The National Catholic Review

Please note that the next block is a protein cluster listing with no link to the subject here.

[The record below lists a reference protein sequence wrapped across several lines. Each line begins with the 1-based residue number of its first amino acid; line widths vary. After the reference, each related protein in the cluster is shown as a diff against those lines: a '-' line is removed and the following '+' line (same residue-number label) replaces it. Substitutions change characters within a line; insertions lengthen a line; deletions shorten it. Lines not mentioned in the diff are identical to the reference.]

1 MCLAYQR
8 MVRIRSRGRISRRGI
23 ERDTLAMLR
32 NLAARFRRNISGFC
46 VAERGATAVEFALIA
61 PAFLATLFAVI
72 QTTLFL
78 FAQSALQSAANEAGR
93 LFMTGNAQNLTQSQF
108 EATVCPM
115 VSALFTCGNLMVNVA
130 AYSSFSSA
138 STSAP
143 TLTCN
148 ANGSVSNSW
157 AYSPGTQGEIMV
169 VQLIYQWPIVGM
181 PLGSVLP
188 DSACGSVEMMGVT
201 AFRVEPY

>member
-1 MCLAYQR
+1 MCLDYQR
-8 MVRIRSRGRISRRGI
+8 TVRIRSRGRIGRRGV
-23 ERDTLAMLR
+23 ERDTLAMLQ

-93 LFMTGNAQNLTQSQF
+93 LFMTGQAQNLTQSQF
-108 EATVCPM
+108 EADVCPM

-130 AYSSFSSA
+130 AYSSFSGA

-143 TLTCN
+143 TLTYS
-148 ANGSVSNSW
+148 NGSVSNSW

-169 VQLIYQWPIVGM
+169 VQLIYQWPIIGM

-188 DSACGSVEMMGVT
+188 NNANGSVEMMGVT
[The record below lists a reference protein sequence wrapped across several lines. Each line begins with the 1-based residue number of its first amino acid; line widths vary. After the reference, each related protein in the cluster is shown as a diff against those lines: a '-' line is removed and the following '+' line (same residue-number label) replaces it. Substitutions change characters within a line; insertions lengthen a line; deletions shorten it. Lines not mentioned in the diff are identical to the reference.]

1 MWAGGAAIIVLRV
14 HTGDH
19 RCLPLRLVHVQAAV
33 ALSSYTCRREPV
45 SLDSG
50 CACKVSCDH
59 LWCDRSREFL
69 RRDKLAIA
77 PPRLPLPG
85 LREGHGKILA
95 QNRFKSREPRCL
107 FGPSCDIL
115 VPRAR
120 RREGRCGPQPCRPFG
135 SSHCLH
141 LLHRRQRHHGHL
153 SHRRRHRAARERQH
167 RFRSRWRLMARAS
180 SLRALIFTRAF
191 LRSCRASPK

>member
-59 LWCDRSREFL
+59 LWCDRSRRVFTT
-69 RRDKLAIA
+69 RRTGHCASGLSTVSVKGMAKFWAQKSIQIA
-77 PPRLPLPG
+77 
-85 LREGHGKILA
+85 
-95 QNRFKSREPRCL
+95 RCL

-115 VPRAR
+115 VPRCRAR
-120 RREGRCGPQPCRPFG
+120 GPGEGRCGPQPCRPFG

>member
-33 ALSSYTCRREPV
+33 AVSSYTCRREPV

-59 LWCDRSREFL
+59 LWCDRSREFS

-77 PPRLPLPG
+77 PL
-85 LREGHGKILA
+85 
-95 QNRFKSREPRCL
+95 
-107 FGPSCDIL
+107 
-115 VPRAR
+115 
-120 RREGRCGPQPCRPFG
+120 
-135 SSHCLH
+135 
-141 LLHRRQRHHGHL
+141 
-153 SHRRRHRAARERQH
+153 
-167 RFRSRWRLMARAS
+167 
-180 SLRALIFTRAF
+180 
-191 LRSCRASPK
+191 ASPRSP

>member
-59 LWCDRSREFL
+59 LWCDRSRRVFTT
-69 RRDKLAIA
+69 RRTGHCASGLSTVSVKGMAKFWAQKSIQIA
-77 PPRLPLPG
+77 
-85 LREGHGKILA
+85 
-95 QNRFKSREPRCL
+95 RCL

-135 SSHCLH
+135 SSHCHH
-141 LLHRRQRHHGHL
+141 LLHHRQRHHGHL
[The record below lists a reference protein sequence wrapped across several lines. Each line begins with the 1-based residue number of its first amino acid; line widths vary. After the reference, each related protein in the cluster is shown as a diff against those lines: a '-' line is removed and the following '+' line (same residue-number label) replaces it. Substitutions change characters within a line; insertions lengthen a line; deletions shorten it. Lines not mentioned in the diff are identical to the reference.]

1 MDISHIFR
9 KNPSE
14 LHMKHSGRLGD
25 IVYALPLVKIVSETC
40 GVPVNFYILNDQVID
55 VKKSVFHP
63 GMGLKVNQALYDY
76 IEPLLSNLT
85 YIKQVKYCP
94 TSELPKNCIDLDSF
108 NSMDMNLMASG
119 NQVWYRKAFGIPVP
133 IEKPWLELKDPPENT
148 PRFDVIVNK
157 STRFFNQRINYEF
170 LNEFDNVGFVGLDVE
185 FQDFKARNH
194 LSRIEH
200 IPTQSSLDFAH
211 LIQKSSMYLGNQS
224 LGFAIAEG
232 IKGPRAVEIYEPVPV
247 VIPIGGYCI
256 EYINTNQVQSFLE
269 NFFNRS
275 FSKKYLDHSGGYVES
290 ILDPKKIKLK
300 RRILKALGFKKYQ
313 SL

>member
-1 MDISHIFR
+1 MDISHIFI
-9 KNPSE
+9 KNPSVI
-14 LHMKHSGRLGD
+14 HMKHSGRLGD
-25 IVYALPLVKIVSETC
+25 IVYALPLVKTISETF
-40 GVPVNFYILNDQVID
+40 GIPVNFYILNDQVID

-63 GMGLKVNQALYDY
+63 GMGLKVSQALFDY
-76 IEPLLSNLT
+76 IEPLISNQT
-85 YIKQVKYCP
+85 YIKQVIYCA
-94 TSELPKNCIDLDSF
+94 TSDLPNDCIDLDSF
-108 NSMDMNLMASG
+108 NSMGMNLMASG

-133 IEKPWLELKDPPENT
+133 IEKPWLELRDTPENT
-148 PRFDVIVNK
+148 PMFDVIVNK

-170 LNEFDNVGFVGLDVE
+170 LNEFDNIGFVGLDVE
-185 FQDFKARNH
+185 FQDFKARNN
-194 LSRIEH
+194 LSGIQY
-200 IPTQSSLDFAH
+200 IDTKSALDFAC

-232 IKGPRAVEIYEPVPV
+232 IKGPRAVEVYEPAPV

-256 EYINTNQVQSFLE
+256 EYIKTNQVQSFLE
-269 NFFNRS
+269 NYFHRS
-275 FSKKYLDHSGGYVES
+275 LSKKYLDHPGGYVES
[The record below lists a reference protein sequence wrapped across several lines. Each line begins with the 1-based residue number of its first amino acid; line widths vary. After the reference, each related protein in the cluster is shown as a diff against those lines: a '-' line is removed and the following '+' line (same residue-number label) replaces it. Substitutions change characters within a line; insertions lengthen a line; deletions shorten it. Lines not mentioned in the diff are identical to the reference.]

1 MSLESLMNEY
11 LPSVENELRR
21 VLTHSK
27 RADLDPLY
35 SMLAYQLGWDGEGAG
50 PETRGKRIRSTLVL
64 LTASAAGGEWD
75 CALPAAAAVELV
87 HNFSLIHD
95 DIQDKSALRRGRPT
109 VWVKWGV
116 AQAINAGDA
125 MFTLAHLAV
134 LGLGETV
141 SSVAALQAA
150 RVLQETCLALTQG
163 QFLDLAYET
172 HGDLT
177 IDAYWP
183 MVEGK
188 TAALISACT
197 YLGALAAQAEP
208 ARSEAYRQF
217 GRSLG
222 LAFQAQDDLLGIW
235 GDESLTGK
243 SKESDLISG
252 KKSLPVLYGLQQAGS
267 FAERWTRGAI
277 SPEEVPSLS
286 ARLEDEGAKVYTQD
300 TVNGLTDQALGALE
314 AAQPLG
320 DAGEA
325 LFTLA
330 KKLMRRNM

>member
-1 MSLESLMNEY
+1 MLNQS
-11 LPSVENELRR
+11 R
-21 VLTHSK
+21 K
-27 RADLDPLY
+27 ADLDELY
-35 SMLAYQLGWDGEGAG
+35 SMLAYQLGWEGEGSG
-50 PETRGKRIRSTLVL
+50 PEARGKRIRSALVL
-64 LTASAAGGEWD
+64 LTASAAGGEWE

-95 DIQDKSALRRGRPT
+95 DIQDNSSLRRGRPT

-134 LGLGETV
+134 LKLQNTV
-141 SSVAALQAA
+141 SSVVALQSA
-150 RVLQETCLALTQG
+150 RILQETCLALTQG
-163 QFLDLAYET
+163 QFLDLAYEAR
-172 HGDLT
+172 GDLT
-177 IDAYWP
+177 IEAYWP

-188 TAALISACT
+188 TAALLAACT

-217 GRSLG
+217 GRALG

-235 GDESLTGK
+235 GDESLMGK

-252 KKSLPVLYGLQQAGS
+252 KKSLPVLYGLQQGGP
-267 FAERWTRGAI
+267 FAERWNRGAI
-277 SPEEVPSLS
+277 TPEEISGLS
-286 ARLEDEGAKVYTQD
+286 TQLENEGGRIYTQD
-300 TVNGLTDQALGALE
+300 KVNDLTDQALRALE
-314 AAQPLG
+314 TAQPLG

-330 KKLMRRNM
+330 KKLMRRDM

If you’d like to read my earlier posts on this subject, simply click on my name above. The most substantial arguments against Pauline authorship are concerned with issues of increased institutionalization in the Church and questions regarding supposed differences in theology from Paul’s "genuine" epistles. The issue of "institutionalization" is an intriguing one. The Pastoral Epistles – at least 1 Timothy and Titus – describe in greater detail than other of Paul’s letters the role of Bishops, Presbyters and Deacons. This would be the focus of the concern regarding "fr?hkatholizmus" (early Catholicism) that I mentioned in an earlier post. It is true that two of the three Pastoral Epistles spend more time describing the functions of those installed in Church offices, but it is not clear that this represents such a great leap in development as opposed to the normal, and I would argue necessary, evolution in the organizational structure of the Church. For one thing, Paul at the beginning of Philippians sends the letter to the Church at Philippi "with the bishops and deacons" (Phil. 1:1). Whatever the role of these offices at this early stage, they are in existence and will continue to grow and develop through the Christian centuries. Paul as Apostle exercises authority over his churches, as his letters make clear, but Paul was not able to be everywhere at once, even when not imprisoned! But local leadership did exist in Paul’s lifetime, even early in his career (see Paul’s earliest letter:1 Thess. 5:12-13), and Paul desired such leadership also. Harry O. Maier says that "the process of institutionalization was relatively open while Paul was still alive," but he also states that "we may assume that institutions would have quickly developed to provide the kind of community governance necessary for the continuation of the Church" (The Social Setting of the Ministry as Reflected in The Writings of Hermas, Clement and Ignatius, WLUP, 2002). And the reality seems to be that the sorts of Church offices described in the Pastoral Epistles are still in an early stage of development and flux. The three-fold order of Bishop, Presbyter and Deacon – already assumed by Ignatius of Antioch in the early 100’s – are not clearly defined in our letters. That is, Bishop and Presbyter are not necessarily separate offices, but seem to be terms that describe the same office (Titus 1:5-9; 1 Timothy 3:1-7, 5:17-19). Order in the Church was essential and the fact that Paul was a charismatic leader, either personally or sociologically, does not mean he would forego structure, however slowly or quickly it developed. If he is facing his own death, would he not want to support and mentor his protégés? In my next post I’ll comment on Paul’s writings on women, and conclude my reflections on Pauline authorship. John W. Martens

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